Cancer Survivors Promote Exercise for Cancer Patients

Today’s post is from a guest blogger, Mr. David Haas.  He is a Mesothelioma Cancer Alliance Guest Blogger.   Teresa Tapp and other T-Tapp trainers have worked with cancer patients to help reduce edema and to improve their overall wellness during treatment and recovery so I thought this was a great idea.  I hope you like his article:

Lance Armstrong is probably the single most famous cancer survivor and fitness advocate but he is hardly the only one. Pam Whitehead follows in his footsteps and doctors and researchers are increasingly chiming in with their agreement. The Lance Armstrong Foundation provided the initial grant for the UC Davis cancer fitness program called Triumph. Pam, a uterine cancer survivor, long time supporter of the Livestrong Foundation and member of Cyclists Combating Cancer, does an ongoing fundraising for the program. Not only has she battled and triumphed over cancer, in part by pursuing fitness, but also she has seen five relatives diagnosed with and treated for cancer. In short, she has become a huge proponent of fitness to help improve the quality of life of cancer patients and help them regain a sense of control over their lives.

Fitness programs for cancer patients are generally believed to be a good way to maintain a sense of control over life in the face of this dreaded disease as well as good for a patient’s self image and self confidence. Additional benefits include maintaining a more normal weight, reducing pain and other side effects of treatment, keeping up their strength and generally improving overall quality of life. For cancer survivors — in other words people no longer actively in treatment who are classified as in remission — an additional benefit is that fitness reduces the odds of a recurrence. Anyone who has been through cancer treatment once does not want to go through it again. For many survivors, doing all they can to reduce the odds of a recurrence becomes their new highest priority.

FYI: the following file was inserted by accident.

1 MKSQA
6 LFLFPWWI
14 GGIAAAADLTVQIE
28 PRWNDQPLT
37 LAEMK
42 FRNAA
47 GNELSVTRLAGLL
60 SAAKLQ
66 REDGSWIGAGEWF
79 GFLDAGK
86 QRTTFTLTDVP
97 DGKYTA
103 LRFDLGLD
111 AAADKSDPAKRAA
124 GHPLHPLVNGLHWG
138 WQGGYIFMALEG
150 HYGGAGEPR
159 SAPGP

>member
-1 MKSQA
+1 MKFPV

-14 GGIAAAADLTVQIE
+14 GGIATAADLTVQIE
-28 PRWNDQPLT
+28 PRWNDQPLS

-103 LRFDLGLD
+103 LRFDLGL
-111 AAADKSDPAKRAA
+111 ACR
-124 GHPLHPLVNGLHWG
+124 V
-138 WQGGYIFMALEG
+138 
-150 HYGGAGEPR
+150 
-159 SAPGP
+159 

Research increasingly agrees with the pro fitness crowd. What was once considered counterintuitive is becoming something of a trend. Guidelines have been published and institutions have started various fitness programs. The guidelines advocate for fitness programs and also list some reasonable precautions to help make the effort a success. A fitness program for a cancer patient should be tailored to not only their current fitness level but also the type of cancer they have and the type of treatment they are receiving. For example, some cancers cause weight loss whereas treatment for others tends to cause excess weight gain. Obviously, the goals and fitness programs should be different for many different treatments, whether one is going through a common treatment like breast cancer chemotherapy, or a rare one like mesothelioma treatment.

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